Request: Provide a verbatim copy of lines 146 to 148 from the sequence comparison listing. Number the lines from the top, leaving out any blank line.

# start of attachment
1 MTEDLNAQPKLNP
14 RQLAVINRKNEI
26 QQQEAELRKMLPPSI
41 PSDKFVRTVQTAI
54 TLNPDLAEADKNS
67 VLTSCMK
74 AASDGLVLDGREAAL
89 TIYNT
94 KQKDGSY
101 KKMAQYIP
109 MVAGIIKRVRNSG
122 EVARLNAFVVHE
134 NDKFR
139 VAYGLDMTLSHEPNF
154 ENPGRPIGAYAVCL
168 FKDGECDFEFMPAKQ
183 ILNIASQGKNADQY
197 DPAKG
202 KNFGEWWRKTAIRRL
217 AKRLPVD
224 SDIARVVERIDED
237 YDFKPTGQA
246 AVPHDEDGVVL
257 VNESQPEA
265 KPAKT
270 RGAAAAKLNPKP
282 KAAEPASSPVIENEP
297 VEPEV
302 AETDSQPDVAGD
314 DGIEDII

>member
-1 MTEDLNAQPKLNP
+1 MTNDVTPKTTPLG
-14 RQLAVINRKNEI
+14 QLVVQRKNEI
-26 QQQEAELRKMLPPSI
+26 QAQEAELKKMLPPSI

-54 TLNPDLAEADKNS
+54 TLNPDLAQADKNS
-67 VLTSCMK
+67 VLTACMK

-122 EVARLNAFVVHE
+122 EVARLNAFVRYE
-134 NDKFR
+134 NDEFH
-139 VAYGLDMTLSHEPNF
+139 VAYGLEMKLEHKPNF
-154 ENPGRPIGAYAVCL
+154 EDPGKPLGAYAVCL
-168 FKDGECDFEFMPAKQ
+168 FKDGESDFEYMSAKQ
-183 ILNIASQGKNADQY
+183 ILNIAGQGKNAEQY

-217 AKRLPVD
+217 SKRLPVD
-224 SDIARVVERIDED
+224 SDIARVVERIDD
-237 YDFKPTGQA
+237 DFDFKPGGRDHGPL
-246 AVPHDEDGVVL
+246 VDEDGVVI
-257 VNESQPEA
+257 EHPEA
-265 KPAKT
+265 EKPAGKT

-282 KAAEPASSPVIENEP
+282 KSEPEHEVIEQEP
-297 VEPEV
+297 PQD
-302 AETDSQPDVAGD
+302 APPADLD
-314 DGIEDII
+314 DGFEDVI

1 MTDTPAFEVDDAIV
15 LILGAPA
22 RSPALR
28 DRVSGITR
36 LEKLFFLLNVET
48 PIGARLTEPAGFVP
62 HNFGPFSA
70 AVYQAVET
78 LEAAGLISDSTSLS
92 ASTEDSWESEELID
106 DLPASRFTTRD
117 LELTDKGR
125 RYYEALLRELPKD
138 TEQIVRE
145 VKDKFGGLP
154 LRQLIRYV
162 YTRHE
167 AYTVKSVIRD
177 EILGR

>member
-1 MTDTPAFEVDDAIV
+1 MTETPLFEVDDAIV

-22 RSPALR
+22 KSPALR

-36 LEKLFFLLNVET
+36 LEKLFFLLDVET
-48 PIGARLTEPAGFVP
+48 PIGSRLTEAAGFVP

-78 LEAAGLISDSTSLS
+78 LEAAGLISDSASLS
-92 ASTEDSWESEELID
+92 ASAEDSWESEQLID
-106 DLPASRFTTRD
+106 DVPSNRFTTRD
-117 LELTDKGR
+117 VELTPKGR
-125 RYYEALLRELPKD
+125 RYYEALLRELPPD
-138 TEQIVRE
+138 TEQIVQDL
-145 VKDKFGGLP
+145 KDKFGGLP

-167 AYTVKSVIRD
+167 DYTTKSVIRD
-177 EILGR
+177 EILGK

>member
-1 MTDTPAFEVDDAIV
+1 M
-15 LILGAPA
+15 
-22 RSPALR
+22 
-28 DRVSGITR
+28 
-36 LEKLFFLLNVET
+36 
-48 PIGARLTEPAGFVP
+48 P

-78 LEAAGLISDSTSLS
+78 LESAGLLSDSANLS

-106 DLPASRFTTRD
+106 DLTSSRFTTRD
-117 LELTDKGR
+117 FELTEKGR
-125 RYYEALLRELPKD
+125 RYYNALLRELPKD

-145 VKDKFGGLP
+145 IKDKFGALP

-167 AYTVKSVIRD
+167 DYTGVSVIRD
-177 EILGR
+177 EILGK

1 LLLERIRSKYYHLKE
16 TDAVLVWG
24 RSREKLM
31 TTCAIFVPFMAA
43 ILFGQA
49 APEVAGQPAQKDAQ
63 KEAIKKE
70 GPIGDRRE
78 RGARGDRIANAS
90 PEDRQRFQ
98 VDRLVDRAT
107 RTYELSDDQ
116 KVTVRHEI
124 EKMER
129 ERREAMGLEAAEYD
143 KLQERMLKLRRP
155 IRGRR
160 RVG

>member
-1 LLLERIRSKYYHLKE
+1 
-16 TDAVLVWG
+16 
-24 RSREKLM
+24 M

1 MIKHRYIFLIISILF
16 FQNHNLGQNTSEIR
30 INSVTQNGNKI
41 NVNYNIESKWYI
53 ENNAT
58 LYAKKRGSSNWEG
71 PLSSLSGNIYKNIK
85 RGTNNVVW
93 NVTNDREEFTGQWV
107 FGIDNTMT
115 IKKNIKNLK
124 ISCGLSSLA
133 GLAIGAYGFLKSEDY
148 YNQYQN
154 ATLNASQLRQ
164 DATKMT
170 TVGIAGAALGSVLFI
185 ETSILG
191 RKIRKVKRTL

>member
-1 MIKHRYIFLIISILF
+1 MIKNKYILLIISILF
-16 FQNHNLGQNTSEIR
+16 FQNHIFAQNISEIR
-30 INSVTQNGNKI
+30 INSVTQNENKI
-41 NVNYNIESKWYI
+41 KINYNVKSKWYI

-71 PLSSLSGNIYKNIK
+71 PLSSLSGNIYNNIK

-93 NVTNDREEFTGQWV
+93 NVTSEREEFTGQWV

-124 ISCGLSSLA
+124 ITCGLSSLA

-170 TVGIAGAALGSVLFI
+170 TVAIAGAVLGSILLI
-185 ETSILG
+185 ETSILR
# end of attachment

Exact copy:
+177 EILGK

1 LLLERIRSKYYHLKE
16 TDAVLVWG